Japan’s Advertising Giants: Yutaka Narita - In the first of a three-part series, Jade Garrett meets the head of Japan’s most formidable agency group

The timing couldn’t have been better. On 5 November 1999, Campaign breaks the news that the Leo Group and the MacManus Group are merging to create advertising’s fourth-largest holding company, BDM, backed by an estimated dollars 400 million investment from Dentsu - Japan’s number-one agency. Two weeks later, I am on my way to interview the man who drove the deal for Dentsu, its 71-year-old president, Yutaka Narita.

The timing couldn’t have been better. On 5 November 1999, Campaign

breaks the news that the Leo Group and the MacManus Group are merging to

create advertising’s fourth-largest holding company, BDM, backed by an

estimated dollars 400 million investment from Dentsu - Japan’s

number-one agency. Two weeks later, I am on my way to interview the man

who drove the deal for Dentsu, its 71-year-old president, Yutaka

Narita.



But I’m warned that I can forget interviewing Narita and should settle

for an audience with him. If he doesn’t like my questions, he’ll simply

refuse to answer them - pleasant enough but not forthcoming. His

contemporaries describe him as ’an intellect, shrewd and able to spot

bullshit as well as anyone’. Eliciting industry opinion on Narita’s

agency throws up similarly formidable sentiments: terms such as

’almighty power’, ’conservative’, ’hierarchical’ and ’master of its own

destiny’ freely abound.



At Dentsu’s headquarters in Ginza, these qualities are tangible. As a

mass of business-suited salarymen pour into the building for the

official 9.30am start, they are handed that morning’s agency newsletter,

while the agency’s own TV channel broadcasts Dentsu news around the

building.



There is plenty to keep these in-house news services busy. After leading

Dentsu into the BDM deal, Narita now faces perhaps his biggest challenge

of all. After 100 years of operating as a private company, he has to

prepare the agency for its planned flotation in the autumn of 2001

Dentsu will have two listings on the Tokyo and US stock exchanges as BDM

plans to float this year. What are his priorities?



’Stock price is a value directly related to the evaluation of a company,

particularly anticipation of its future potential for growth, so I would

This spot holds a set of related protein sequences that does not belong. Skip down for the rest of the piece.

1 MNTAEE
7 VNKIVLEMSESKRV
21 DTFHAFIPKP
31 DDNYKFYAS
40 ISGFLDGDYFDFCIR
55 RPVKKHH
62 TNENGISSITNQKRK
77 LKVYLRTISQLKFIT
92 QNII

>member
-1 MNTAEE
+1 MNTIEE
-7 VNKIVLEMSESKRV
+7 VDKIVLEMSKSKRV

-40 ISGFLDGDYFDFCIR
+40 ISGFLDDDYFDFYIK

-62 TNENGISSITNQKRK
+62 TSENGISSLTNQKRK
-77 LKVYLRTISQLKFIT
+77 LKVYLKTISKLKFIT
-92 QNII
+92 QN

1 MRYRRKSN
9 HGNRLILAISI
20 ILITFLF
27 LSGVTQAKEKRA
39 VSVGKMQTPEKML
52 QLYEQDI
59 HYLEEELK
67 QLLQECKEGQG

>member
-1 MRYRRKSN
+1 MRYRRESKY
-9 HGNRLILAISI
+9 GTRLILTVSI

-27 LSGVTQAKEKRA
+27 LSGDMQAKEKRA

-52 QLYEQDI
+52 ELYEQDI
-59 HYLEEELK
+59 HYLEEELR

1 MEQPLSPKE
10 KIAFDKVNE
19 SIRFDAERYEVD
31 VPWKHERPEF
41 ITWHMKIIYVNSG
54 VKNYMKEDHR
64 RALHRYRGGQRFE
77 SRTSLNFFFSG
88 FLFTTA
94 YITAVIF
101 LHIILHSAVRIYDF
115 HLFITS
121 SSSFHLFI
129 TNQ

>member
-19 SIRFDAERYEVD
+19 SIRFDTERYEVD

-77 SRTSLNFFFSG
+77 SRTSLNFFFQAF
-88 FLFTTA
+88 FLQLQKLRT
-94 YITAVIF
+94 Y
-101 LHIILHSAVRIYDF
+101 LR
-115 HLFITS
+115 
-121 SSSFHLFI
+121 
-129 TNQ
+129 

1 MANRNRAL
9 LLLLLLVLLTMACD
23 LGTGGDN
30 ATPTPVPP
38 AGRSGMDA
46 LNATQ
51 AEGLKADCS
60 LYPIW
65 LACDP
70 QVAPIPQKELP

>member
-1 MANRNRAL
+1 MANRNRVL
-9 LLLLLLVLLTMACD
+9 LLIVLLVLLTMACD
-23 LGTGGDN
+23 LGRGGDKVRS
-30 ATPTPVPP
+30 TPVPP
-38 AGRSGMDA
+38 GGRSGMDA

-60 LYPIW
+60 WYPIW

like to strengthen and augment this wherever possible. To do so, the

most important thing remains to provide excellent service to our clients

and raise their evaluation of the company.’



The stature Dentsu enjoys in its home territory would suggest that such

ambitions are well rehearsed. In Japan, Dentsu is an institution. It

counts 3,000 companies as its clients and handles nearly a quarter of

Japan’s total media market. Fumio Oshima, the managing director of

Dentsu’s international business headquarters, hands me his business card

and says: ’You can take this card into a hotel or restaurant in this

city and it acts like a credit card.’



His assertion seems to be confirmed later that night when we arrive at

Sumiya, a restaurant in Roppongi, Tokyo’s answer to Soho. There is no

table available but, within seconds, another group, which has not

finished its meal, give up its table for us. Someone behind me jokes

that they must have known we were from Dentsu, and you have to

wonder.



As a prospective employer, Dentsu has consistently ranked within the top

ten of Japanese corporations. The agency has more than 100 creative

directors, a total creative staff of 850 and has more than 100

affiliated companies, bringing its total staff to 14,000. Of the 4,000

or so candidates that apply for positions every year, the agency will

hire just 150. Staff typically join at 22 and retire at 60. They face

almost continual assessment with new targets set every six months. An

employee can expect to reach account director status by the age of

38.



Narita’s own career followed a classic path for top managers. He joined

Dentsu from Tokyo University of Law in 1953 and rose steadily through

the media department to become director of the newspaper and magazine

division in 1971. Six years later, he was appointed director of ’account

services division number seven’, looking after Nestle. He joined the

board as an executive director in 1981, became a managing director in

1983 and senior managing director in 1989.



He has charted Dentsu’s success first hand through Japan’s best and

worst times.



The agency’s vision is founded on a ’total communications’ approach,

which extends well beyond the concept of integration. It has separate

divisions dealing with market research, sales promotion, sports

marketing, event promotion and corporate communications. Dentsu played a

key role in Tokyo’s hosting of the 1991 Athletics World Championships,

the 1998 Nagano Winter Olympic Games and helped secure the World Cup

2002. Through its internet business division, it has developed software

that enables it to have car ads on air before the models are even off

the production line.



On the media side, Japan is gearing up for the arrival of digital

terrestrial TV in 2003 and the agency’s flotation will provide the

capital for Dentsu to increase its digital and new-media offering. As

media becomes more fragmented, Dentsu faces the challenge of building

more innovative media strategies.



Dentsu has been accused of running a media cartel in Japan, where

clients gain access to media by virtue of their relationship with the

agency. Its two biggest shareholders are media owners, Jiji Press and

Kyodo News. When Dentsu goes public, it will face greater transparency.

Accountability is becoming a big issue in Japan.



And, with the increasing number of media independents with a presence in